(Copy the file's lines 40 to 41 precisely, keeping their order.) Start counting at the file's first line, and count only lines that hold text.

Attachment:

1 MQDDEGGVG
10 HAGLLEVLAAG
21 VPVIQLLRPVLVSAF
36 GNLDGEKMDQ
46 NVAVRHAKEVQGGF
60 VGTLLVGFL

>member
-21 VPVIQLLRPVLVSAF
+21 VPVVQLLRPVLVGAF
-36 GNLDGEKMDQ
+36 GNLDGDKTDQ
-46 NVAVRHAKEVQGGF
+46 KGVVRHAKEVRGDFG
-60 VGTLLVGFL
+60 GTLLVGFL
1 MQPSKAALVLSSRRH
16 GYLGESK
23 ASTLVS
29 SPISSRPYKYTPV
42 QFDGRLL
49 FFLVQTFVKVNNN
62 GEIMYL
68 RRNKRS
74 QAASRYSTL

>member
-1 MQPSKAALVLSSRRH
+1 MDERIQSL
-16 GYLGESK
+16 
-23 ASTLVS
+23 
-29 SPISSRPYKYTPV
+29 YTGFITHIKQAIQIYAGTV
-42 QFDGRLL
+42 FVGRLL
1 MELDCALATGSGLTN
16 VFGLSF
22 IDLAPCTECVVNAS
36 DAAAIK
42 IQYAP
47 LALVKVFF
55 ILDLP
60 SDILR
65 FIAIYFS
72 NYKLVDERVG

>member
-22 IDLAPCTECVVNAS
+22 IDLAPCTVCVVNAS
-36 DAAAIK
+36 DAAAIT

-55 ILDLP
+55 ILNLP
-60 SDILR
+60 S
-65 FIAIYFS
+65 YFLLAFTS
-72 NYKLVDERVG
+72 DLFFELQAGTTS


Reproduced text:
42 IQYAP
47 LALVKVFF